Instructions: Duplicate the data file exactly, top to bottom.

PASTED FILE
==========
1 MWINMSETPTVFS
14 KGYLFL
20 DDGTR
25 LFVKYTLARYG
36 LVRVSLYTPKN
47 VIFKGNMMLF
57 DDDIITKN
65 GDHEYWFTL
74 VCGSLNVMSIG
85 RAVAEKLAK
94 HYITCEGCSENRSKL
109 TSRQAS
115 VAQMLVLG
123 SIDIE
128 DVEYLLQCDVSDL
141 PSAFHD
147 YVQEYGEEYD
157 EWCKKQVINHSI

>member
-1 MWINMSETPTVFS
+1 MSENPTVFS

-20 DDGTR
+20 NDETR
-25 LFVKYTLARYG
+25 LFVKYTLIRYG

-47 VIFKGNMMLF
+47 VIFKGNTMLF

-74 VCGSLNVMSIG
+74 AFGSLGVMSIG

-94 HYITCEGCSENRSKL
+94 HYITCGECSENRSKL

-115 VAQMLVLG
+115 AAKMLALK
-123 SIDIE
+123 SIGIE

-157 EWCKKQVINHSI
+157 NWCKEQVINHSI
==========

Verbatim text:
1 MWINMSETPTVFS
14 KGYLFL
20 DDGTR
25 LFVKYTLARYG
36 LVRVSLYTPKN
47 VIFKGNMMLF
57 DDDIITKN
65 GDHEYWFTL
74 VCGSLNVMSIG
85 RAVAEKLAK
94 HYITCEGCSENRSKL
109 TSRQAS
115 VAQMLVLG
123 SIDIE
128 DVEYLLQCDVSDL
141 PSAFHD
147 YVQEYGEEYD
157 EWCKKQVINHSI

>member
-1 MWINMSETPTVFS
+1 MSENPTVFS

-20 DDGTR
+20 NDETR
-25 LFVKYTLARYG
+25 LFVKYTLIRYG

-47 VIFKGNMMLF
+47 VIFKGNTMLF

-74 VCGSLNVMSIG
+74 AFGSLGVMSIG

-94 HYITCEGCSENRSKL
+94 HYITCGECSENRSKL

-115 VAQMLVLG
+115 AAKMLALK
-123 SIDIE
+123 SIGIE

-157 EWCKKQVINHSI
+157 NWCKEQVINHSI